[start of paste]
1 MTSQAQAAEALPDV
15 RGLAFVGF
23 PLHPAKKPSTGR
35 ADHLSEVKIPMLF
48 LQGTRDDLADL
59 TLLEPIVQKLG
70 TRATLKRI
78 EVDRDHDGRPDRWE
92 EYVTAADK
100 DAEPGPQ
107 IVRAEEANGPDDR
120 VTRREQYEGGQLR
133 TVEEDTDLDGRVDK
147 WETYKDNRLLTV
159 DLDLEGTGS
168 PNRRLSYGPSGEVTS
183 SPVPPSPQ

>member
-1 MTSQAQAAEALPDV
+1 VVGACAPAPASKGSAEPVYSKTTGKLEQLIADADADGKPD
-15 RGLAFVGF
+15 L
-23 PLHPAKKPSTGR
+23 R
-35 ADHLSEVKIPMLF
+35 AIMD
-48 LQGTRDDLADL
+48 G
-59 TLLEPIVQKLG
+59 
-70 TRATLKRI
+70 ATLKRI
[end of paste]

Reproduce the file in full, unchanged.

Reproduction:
1 MTSQAQAAEALPDV
15 RGLAFVGF
23 PLHPAKKPSTGR
35 ADHLSEVKIPMLF
48 LQGTRDDLADL
59 TLLEPIVQKLG
70 TRATLKRI
78 EVDRDHDGRPDRWE
92 EYVTAADK
100 DAEPGPQ
107 IVRAEEANGPDDR
120 VTRREQYEGGQLR
133 TVEEDTDLDGRVDK
147 WETYKDNRLLTV
159 DLDLEGTGS
168 PNRRLSYGPSGEVTS
183 SPVPPSPQ

>member
-1 MTSQAQAAEALPDV
+1 VVGACAPAPASKGSAEPVYSKTTGKLEQLIADADADGKPD
-15 RGLAFVGF
+15 L
-23 PLHPAKKPSTGR
+23 R
-35 ADHLSEVKIPMLF
+35 AIMD
-48 LQGTRDDLADL
+48 G
-59 TLLEPIVQKLG
+59 
-70 TRATLKRI
+70 ATLKRI